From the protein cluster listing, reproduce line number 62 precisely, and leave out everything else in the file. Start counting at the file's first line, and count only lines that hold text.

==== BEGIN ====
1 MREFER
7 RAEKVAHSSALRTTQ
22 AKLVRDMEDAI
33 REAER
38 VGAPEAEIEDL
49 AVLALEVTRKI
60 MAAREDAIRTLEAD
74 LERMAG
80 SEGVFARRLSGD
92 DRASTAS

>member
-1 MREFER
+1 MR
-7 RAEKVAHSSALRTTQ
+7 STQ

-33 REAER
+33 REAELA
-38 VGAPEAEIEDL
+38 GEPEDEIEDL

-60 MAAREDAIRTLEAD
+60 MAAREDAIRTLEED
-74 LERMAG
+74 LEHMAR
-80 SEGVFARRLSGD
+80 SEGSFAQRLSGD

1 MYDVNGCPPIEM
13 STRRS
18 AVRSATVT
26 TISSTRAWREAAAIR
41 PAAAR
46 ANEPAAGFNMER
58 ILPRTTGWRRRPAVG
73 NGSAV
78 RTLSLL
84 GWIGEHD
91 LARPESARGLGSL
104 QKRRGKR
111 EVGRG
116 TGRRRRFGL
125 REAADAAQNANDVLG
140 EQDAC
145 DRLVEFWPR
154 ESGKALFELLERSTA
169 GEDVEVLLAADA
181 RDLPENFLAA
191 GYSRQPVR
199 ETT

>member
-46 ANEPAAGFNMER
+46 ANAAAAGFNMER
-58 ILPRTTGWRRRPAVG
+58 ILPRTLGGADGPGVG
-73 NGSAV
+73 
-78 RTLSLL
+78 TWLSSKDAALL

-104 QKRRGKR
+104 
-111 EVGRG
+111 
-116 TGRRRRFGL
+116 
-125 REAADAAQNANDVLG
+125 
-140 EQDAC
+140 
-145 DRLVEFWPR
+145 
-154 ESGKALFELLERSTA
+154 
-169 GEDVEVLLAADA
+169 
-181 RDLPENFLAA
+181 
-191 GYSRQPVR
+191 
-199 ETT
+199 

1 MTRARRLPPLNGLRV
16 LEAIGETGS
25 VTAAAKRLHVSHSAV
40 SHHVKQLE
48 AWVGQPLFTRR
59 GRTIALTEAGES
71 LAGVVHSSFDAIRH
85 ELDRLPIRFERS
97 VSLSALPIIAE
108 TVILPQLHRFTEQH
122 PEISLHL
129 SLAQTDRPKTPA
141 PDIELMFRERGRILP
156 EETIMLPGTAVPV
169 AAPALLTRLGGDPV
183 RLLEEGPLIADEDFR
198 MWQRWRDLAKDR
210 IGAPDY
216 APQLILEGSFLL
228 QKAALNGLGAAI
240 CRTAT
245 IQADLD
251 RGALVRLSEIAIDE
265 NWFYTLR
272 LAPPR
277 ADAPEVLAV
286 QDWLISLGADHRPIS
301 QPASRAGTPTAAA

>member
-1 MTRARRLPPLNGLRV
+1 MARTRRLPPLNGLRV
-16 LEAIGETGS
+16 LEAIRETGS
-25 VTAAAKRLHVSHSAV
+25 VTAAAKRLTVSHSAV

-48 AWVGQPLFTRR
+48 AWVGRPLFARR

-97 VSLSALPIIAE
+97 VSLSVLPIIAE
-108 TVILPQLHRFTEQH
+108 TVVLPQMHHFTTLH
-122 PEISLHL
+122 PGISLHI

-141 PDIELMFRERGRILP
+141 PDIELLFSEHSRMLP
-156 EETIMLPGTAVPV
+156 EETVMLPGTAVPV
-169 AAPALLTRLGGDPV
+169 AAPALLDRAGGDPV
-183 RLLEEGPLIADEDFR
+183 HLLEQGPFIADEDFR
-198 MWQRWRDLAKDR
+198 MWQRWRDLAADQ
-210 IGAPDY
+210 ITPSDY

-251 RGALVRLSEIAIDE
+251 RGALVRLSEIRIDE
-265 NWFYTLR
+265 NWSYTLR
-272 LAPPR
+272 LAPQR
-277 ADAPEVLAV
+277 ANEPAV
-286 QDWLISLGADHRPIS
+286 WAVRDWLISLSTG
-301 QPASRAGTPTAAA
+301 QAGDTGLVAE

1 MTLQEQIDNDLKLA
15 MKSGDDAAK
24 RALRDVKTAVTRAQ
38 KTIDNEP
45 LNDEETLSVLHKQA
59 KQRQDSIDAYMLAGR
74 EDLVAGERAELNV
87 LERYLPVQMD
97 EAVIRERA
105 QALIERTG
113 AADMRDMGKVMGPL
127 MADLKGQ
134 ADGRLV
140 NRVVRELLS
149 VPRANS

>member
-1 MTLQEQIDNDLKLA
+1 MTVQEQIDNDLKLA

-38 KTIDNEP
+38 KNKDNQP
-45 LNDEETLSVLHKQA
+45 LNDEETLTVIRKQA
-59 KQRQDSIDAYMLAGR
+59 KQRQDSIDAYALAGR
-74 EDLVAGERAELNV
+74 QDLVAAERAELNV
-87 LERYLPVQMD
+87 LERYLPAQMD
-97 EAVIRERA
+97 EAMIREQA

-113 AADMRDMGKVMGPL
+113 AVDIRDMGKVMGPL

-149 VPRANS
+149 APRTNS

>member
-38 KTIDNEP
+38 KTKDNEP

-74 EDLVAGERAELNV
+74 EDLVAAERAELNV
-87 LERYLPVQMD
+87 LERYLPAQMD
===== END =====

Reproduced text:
+116 